Bile acids promote the processing of dietary fat and regulate glucose homeostasis in liver mainly via its receptor, FXR. In our study, we show that bile acid/FXR signaling also plays an important role in hepatic tissue homeostasis and hepatocarcinogenesis. Either decreased bile acid level or deletion of the FXR gene leads to impaired liver regeneration after carbon tetrachloride-induced liver injury or 70% partial hepatectomy in mice, which indicates that FXR is an essential liver protector by regulating liver cell proliferation and death and promoting tissue repair. We hypothesize that the loss of FXR contributes to hepatocarcinogenesis because of insufficient repair to damaged liver, which induces chronic inflammation and compensatory hepatocyte proliferation. Indeed FXR-/- mice spontaneously develop liver cancer when they are aged due to their chronic liver injury and deregulated repair. In addition, FXR expression is down-regulated in human liver cancer and the hepatocarcinogenesis in FXR-/- mice recapitulates the process of liver cancer initiation and progression in human. Therefore, FXR-/- mice provide a unique animal model to identify or predict more differentially expressed genes in human liver cancer. One liver-rich microRNA, miR-194, which is down-regulated in the liver tumors of FXR-/- mice, is demonstrated to be an important liver epithelial cell marker and prevents cancer metastasis. In conclusion, ablation of FXR increases susceptibility to liver injury and tumorigenesis and the study of FXR will provide novel insights into human liver repair and liver diseases.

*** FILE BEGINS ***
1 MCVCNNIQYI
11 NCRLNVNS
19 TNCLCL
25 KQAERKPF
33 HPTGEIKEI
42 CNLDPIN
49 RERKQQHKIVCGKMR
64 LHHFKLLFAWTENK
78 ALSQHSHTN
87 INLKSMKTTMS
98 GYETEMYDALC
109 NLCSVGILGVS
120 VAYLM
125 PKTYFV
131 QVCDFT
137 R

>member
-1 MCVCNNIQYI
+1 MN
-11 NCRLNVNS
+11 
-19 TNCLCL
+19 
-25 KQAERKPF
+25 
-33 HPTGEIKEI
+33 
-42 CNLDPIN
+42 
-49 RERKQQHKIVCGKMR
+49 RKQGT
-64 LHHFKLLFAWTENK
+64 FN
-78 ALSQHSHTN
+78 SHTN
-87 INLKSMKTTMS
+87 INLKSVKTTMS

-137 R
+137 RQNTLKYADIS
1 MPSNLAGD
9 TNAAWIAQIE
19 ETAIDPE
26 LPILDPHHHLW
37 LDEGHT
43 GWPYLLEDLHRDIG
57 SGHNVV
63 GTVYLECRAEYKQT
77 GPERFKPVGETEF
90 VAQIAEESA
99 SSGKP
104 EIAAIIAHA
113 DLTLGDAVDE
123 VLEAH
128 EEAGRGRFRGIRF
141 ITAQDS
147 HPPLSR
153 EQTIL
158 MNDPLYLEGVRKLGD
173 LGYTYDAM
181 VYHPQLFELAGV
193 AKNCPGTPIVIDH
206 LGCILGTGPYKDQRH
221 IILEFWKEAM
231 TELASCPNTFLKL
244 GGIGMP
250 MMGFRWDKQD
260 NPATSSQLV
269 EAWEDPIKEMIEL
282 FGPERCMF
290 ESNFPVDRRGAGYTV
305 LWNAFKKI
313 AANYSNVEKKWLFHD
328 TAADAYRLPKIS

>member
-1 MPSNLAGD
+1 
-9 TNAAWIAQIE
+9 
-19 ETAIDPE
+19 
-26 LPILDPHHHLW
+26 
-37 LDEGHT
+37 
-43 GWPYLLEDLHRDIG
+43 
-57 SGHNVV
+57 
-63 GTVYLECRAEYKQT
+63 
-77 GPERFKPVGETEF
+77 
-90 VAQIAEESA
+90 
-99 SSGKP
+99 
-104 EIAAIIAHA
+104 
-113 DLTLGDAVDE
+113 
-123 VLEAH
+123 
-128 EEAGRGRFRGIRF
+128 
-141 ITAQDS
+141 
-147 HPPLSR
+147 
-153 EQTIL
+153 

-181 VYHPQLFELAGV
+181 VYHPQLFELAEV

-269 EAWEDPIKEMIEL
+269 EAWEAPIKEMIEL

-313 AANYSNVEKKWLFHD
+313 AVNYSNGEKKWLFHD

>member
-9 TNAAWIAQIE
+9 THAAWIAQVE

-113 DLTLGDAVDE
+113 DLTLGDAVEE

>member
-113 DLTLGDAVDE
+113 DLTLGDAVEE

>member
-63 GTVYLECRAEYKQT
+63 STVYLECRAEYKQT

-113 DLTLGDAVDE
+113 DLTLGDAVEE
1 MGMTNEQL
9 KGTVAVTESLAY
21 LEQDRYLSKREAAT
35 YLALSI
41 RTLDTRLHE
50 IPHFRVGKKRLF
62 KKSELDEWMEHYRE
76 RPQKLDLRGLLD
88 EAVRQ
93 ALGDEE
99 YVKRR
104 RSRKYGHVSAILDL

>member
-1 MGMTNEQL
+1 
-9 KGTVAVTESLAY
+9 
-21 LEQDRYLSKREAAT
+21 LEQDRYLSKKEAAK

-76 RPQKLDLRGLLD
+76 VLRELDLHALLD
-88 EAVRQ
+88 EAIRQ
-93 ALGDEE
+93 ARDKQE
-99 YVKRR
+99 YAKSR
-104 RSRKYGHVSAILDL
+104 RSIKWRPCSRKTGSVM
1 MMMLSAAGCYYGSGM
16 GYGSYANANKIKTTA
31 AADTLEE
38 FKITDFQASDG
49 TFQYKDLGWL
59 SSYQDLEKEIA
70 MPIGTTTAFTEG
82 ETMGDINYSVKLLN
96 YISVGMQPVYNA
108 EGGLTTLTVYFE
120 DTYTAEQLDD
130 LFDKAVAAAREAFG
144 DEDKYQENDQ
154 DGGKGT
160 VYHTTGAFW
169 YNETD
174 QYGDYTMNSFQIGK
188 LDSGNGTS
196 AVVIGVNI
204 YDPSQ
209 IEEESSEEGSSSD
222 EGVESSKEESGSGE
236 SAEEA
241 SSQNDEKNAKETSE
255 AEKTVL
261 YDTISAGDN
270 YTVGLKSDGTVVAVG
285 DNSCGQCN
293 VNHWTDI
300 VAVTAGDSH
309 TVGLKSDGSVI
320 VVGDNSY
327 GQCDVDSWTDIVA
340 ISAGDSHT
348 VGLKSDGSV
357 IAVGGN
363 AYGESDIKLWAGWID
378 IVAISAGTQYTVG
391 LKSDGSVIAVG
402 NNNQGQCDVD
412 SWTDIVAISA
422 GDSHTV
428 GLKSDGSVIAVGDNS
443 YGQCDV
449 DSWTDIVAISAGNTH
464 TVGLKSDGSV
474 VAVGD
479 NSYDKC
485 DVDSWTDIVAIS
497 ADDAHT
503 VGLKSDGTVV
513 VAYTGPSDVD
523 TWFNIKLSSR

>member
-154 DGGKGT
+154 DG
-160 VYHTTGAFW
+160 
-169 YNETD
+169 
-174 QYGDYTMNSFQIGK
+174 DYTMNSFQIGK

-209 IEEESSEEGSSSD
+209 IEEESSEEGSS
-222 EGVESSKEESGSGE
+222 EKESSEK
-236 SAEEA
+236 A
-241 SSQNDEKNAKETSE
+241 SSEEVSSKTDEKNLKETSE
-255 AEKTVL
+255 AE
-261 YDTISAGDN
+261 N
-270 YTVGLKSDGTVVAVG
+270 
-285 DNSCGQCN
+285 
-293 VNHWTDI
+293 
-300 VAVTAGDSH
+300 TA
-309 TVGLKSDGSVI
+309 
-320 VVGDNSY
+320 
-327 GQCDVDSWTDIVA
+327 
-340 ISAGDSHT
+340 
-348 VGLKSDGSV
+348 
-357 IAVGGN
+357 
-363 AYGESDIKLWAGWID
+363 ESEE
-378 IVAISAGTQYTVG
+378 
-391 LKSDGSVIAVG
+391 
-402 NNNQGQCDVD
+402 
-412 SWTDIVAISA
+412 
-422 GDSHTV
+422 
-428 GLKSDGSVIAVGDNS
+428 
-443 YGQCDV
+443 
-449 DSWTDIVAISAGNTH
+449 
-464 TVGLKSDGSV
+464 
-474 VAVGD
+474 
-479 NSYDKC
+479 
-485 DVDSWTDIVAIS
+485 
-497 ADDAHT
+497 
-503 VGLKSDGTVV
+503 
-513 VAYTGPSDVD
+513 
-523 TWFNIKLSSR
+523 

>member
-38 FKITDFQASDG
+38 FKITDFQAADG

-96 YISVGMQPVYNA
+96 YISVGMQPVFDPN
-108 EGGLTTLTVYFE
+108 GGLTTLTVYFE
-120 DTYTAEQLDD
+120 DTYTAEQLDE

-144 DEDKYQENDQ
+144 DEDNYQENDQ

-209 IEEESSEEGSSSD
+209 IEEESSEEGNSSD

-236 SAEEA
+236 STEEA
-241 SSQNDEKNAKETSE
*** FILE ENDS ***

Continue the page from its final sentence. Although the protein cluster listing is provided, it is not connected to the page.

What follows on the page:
Citation InformationZhipeng Meng. "Dissertation.pdf" (2012)
Available at: http://works.bepress.com/zhipeng-meng/2/